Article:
Freedom Rating (1 = best, 7 = worst): 1.0
Civil Liberties (1 = best, 7 = worst): 1
Political Rights (1 = best, 7 = worst): 1
In February 2013, elections confirmed Freundel Stuart of the ruling Democratic Labour Party (DLP) as prime minister, albeit with a very narrow majority. Stuart had assumed the post in 2010 following the death of then prime minister David Thompson.
Barbados continued to grapple with the impact of the global recession, with a sluggish economy and high crime rate. The tourist arrival rate dropped by 6.3 percent in 2013. Central government debt rose to 94 percent of GDP in September 2013, thus putting enormous strain on the economy. The island nation currently uses more than 13 percent of government revenues to service its debt.
POLITICAL RIGHTS AND CIVIL LIBERTIES
Political Rights: 40 / 40
A. Electoral Process: 12 / 12
Members of the 30-member House of Assembly, the lower house of the bicameral Parliament, are directly elected for five-year terms. The governor general, who represents the British monarch as head of state, appoints the 21 members of the Senate: 12 on the advice of the prime minister, 2 on the advice of the leader of the opposition, and the remaining 7 at his own discretion. The prime minister is appointed by the governor general and is usually the leader of the political party with a majority in the House.
Elections were held on February 21, 2013. In a narrow win, the ruling DLP won 16 of 30 seats in the House of Assembly. The Barbados Labour Party (BLP), under former prime minister Owen Arthur, took the remaining 14 seats.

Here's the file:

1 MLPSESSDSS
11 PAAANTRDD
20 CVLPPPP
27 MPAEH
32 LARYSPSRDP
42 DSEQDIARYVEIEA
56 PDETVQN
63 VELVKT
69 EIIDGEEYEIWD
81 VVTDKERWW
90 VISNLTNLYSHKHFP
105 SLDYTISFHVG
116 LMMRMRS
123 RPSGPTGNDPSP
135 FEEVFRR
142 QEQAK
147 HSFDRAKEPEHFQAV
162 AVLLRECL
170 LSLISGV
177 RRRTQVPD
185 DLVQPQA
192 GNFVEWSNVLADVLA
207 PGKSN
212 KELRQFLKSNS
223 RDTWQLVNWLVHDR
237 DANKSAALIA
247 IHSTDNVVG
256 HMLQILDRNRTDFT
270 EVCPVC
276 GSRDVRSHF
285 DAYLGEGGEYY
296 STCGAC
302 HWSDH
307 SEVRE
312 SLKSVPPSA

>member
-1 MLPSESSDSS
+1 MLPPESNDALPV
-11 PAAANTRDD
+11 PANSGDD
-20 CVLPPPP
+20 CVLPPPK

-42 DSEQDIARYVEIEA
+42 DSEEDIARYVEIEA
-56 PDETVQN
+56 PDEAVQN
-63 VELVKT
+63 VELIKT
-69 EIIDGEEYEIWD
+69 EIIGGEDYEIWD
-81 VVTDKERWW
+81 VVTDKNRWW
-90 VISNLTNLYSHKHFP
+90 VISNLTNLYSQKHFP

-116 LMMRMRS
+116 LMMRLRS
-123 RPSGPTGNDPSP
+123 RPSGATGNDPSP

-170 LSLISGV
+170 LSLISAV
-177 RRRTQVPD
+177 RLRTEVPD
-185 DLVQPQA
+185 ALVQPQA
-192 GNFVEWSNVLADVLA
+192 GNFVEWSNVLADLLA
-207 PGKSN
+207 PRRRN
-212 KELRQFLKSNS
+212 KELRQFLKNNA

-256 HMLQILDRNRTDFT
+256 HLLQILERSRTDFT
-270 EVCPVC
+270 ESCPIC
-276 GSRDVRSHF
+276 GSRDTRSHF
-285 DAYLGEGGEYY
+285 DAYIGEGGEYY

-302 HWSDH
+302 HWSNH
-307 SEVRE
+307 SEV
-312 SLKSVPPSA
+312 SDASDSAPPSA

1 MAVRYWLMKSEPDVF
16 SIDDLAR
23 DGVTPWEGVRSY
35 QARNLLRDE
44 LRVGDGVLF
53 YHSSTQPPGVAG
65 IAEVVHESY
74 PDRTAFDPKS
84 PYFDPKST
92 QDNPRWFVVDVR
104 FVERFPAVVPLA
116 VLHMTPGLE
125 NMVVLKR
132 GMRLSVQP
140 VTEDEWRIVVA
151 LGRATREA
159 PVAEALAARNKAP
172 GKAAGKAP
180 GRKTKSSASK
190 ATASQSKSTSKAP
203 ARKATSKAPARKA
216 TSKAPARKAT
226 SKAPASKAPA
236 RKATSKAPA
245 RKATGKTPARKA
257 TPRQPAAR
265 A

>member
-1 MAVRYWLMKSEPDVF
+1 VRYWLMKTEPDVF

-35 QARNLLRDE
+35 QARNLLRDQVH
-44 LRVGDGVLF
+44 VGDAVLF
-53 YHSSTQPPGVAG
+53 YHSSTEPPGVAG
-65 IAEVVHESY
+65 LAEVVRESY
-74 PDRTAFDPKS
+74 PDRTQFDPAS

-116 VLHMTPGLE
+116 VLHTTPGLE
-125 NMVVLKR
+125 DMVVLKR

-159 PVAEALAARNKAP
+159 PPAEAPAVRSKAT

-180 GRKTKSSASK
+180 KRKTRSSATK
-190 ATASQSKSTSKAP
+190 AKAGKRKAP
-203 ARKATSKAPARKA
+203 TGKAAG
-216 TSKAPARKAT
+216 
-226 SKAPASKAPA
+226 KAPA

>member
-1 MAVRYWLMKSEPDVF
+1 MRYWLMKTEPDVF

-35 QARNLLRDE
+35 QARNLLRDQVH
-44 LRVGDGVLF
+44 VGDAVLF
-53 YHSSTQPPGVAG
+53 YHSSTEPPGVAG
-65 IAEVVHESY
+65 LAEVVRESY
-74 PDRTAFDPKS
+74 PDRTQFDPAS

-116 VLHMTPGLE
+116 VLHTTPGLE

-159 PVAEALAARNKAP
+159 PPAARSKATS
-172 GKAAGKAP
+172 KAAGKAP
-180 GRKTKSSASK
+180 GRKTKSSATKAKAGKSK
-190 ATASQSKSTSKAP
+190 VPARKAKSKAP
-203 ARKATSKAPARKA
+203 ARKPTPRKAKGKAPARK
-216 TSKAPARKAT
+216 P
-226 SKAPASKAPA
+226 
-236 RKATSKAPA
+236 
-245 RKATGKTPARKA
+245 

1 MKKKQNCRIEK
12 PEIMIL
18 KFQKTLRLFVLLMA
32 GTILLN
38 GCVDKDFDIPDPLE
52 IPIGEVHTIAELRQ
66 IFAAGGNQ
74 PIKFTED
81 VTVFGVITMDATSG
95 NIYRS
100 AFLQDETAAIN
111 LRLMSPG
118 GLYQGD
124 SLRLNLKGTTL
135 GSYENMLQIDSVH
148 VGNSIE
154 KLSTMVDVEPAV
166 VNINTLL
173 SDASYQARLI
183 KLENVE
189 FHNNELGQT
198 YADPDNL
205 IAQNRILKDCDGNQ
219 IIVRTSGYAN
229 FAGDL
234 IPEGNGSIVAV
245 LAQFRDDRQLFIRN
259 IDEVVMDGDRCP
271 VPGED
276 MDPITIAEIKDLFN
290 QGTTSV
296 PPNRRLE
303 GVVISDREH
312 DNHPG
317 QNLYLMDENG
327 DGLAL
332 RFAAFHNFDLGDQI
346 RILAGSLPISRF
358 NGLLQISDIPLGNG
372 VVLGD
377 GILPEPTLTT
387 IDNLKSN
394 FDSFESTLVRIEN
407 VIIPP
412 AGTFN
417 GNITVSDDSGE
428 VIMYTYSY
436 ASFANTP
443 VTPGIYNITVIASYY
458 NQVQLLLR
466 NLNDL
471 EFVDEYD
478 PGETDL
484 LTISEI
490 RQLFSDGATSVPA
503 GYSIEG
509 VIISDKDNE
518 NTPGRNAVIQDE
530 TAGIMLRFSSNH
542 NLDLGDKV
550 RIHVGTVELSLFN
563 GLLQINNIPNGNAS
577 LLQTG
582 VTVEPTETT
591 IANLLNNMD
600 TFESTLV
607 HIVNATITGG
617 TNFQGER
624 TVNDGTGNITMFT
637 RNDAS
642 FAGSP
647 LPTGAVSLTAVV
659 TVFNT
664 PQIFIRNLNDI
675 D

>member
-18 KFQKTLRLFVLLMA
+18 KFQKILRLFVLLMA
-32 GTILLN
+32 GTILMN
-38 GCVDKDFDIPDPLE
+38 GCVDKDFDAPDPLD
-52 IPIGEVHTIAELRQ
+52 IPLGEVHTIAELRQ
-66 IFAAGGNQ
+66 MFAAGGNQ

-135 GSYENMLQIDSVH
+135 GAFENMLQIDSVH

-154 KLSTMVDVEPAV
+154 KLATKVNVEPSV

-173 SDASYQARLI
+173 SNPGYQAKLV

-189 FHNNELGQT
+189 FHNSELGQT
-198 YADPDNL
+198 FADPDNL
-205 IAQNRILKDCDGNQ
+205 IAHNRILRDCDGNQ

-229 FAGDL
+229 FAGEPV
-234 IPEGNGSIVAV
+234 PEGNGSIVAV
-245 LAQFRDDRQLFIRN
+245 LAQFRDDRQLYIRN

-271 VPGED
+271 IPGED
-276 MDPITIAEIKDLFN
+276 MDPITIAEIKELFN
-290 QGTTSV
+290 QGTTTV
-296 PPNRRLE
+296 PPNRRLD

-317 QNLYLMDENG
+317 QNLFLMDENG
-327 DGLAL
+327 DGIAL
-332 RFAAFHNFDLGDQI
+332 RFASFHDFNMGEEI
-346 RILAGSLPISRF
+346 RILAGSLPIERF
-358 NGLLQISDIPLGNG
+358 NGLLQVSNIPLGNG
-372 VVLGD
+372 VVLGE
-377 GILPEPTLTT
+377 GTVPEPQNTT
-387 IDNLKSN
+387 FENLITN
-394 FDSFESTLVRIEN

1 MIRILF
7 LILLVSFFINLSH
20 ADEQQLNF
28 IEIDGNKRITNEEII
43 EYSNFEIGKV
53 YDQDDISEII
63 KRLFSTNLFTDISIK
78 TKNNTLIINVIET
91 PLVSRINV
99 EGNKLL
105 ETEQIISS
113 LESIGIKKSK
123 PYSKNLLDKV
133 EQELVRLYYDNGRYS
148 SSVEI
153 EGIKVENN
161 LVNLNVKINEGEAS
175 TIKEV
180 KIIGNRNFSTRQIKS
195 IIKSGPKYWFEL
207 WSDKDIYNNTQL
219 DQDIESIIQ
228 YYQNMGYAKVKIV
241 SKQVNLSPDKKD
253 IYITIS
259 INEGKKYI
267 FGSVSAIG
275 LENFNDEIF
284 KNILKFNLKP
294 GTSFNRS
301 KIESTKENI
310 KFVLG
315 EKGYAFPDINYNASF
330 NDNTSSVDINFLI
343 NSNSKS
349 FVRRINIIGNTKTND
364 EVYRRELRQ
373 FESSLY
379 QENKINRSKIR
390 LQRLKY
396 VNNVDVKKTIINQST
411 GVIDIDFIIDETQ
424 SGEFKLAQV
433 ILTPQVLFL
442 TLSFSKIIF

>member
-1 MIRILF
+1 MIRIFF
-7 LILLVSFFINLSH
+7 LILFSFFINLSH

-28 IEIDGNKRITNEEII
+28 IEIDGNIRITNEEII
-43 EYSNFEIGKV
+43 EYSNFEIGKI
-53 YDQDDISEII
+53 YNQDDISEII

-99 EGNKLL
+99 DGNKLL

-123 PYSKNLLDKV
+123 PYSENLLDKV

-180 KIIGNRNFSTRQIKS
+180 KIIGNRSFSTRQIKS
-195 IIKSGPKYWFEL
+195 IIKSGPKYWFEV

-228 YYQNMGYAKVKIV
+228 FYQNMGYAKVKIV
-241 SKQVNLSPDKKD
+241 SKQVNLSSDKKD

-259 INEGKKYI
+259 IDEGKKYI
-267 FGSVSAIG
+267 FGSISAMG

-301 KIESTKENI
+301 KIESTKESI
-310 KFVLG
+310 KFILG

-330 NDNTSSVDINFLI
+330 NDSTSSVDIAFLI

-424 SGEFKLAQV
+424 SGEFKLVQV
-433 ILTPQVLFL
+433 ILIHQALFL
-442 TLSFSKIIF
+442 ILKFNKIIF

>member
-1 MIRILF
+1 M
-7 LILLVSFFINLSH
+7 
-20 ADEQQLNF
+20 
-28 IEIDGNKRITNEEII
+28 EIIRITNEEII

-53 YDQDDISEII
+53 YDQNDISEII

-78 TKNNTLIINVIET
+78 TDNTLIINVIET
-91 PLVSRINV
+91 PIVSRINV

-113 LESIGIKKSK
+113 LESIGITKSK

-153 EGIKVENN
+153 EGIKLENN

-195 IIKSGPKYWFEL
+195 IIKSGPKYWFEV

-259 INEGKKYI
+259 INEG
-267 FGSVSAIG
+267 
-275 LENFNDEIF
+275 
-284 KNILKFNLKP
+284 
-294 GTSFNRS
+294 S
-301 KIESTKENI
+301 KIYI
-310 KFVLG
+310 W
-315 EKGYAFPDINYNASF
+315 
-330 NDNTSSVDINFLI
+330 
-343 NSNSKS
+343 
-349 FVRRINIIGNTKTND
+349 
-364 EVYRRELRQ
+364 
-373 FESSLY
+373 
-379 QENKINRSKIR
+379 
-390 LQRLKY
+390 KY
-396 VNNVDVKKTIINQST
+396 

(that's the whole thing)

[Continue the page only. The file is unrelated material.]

B. Political Pluralism and Participation: 16 / 16
Political parties are free to organize. Historically, power has alternated between two centrist parties, the DLP and the BLP. Other political organizations without representation in Parliament include the People's Empowerment Party, an opposition force favoring trade union rights and greater state intervention in the economy.
C. Functioning of Government: 12 / 12
Barbados is largely free from governmental corruption. The country was ranked 15 out of 177 countries and territories surveyed in Transparency International's 2013 Corruption Perceptions Index.
Civil Liberties: 59 / 60
D. Freedom of Expression and Belief: 16 / 16
Freedom of expression is respected. Public opinion expressed through the news media, which are free from censorship and government control, has a powerful influence on policy. Newspapers, including the two major dailies, are privately owned. Four private and two government-run radio stations operate. The single broadcast television station, operated by the government-owned Caribbean Broadcasting Corporation, presents a wide range of political viewpoints. The DLP has so far failed to make good on its promise to introduce a new Freedom of Information Act. Access to the internet is not restricted.
The constitution guarantees freedom of religion, which is widely respected for mainstream religious groups. However, members of Barbados's small Rastafarian community have protested prison regulations that require inmates to have their long dreadlocks cut off while in detention, and have also reported discrimination in the areas of education and employment. Academic freedom is fully respected.
E. Associational and Organizational Rights: 12 / 12
Barbados's legal framework provides important guarantees for freedom of assembly, which are upheld in practice. The right to form civic organizations and labor unions is respected. Two major labor unions, as well as various smaller ones, are active.